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October-ganza 27: “Witches and Other Night Fears”

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October 27, 2014 by Bret Kramer (aka WinstonP)

Today’s October-ganza entry is a little different.  Instead of looking at New England folklore or overtly occult topics, I thought it might be entertaining to look at a short piece of literature utilized by Lovecraft: Charles Lamb’s essay “Witches and Other Night Fears”

Charles Lamb

Charles Lamb

The essay, written in in 1821, was quoted in part as an epigram by Lovecraft at the beginning of The Dunwich Horror (written itself in 1928).

Charles Lamb (b. Feb 10, 1775, d. Dec 27 1834) was a British poet, essayist and author.  Perhaps of greatest interest to Lovecraftian readers, Lamb was touched by mental illness; he was institutionalized for a short period in 1795 and his older sister Mary was institutionalized after murdering their mother the year after.  Lamb fought for her release after a few years, after she regained her wits.  Together they lived in London, involved heavily in the society of writers there in the early 19th century; among his closest friends was the writer Samuel Taylor Coleridge.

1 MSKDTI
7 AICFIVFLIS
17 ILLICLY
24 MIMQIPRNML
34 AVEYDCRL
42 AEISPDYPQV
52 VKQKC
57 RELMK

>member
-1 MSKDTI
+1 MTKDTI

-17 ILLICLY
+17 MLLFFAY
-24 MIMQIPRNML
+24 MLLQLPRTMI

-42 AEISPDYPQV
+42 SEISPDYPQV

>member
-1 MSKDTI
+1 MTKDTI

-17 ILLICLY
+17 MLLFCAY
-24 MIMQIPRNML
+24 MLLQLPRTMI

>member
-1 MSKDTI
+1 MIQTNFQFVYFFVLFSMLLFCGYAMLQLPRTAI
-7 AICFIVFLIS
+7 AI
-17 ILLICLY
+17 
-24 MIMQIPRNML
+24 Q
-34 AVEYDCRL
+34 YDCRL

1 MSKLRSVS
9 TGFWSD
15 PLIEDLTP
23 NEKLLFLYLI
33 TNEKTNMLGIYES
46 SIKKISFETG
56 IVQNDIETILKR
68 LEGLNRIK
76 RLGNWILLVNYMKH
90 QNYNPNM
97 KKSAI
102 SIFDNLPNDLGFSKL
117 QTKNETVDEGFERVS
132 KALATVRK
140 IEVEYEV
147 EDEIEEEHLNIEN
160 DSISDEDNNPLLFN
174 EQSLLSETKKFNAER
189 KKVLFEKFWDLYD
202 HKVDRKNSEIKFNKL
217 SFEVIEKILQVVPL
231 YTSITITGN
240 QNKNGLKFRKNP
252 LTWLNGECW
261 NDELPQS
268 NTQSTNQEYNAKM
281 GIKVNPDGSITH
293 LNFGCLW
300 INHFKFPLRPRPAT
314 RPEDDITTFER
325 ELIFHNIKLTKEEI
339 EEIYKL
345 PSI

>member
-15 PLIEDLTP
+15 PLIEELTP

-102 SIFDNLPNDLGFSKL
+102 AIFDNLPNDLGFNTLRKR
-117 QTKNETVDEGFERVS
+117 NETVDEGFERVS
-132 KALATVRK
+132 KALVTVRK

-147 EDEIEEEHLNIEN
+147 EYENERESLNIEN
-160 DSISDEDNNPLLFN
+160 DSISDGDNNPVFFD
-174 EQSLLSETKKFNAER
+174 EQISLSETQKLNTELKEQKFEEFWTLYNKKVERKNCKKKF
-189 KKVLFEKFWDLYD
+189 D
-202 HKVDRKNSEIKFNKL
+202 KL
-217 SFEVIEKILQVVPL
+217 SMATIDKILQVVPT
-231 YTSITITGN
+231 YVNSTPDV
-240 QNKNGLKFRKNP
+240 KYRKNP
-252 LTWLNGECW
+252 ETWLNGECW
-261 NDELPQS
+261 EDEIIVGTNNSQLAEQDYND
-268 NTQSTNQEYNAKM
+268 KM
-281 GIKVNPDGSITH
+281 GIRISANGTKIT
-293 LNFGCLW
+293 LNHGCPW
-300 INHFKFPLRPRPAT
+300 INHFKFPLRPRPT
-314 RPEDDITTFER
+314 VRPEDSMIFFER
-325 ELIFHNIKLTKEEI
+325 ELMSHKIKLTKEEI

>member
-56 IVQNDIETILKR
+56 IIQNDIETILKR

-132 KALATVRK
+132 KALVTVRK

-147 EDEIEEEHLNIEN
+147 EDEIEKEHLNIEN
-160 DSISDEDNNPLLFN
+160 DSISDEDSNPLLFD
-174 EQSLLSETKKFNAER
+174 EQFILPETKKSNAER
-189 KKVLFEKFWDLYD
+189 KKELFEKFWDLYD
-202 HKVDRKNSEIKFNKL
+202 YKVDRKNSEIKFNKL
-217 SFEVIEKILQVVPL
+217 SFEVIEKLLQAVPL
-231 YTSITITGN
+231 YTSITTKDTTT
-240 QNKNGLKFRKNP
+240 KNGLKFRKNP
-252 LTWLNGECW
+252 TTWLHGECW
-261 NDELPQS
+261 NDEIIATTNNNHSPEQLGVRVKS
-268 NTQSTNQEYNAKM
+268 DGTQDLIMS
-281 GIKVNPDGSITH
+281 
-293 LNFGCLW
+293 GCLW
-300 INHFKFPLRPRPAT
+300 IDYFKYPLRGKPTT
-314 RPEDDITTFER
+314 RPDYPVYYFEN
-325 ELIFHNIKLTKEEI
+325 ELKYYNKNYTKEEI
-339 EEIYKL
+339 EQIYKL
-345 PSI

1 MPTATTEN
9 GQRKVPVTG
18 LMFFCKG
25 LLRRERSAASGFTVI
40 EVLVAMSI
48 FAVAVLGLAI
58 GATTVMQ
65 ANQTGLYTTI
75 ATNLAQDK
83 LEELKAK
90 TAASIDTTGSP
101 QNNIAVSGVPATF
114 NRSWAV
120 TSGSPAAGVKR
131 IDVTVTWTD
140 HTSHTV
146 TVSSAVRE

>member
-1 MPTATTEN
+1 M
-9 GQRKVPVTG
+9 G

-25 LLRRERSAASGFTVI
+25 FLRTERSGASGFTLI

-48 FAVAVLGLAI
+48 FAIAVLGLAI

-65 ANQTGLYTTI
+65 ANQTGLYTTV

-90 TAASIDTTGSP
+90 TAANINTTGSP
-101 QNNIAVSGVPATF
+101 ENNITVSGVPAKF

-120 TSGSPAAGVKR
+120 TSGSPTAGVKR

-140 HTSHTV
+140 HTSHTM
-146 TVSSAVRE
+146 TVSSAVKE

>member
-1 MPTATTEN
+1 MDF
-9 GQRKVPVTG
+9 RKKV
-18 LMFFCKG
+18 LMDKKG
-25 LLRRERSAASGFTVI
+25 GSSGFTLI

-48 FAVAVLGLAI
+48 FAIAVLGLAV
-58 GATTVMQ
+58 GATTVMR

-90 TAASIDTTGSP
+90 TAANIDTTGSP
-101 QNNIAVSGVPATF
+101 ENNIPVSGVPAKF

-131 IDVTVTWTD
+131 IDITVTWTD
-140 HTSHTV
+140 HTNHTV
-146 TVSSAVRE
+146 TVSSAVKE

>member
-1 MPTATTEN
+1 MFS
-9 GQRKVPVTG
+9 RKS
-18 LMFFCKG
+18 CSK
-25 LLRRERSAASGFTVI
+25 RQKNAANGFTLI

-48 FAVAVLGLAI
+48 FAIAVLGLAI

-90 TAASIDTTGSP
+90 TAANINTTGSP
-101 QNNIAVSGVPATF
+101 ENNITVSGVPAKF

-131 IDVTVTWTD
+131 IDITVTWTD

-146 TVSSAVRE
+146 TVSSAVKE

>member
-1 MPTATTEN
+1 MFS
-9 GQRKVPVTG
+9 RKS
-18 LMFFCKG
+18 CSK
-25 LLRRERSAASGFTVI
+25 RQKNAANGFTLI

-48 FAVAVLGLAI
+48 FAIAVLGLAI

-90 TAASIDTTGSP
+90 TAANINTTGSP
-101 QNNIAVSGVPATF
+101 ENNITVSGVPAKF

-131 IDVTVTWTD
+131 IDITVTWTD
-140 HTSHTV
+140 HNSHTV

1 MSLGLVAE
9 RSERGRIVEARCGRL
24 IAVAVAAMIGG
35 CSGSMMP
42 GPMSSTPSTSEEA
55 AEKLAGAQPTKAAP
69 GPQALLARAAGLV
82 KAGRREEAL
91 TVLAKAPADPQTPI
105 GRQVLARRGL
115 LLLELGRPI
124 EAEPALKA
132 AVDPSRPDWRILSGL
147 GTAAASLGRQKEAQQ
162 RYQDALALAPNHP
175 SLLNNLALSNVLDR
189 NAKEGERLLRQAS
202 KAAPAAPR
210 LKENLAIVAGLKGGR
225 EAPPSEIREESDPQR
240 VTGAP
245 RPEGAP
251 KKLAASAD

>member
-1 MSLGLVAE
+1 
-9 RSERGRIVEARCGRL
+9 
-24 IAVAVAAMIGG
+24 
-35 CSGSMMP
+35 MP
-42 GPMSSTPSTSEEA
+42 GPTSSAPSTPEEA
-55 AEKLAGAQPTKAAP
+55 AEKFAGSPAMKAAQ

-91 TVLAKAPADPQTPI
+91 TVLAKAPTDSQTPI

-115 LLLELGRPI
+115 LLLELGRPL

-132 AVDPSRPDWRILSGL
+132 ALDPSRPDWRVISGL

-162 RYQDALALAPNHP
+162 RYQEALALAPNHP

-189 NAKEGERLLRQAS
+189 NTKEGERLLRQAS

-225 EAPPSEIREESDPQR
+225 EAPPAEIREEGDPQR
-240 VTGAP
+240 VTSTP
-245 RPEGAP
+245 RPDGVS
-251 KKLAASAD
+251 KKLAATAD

The portion of the essay quoted by Lovecraft in turn begins with Lamb making an allusion to Milton’s description of Hell in Paradise Lost (“Gorgons, and Hydras, and Chimæras dire”), Edmund Spenser’s Epithalamion (“Names whose sense we see not”), and Coleridge’s Rime of the Ancient Mariner (this quote in turn was also used by Mary Shelley in Frankenstein… and in Fallout: New Vegas, not by Shelley).  Lovecraft, however, excised the direct quotes from the other authors.

If you’ve ever wondered what the rest of that essay looked like,the entirely of Lamb’s essay here.

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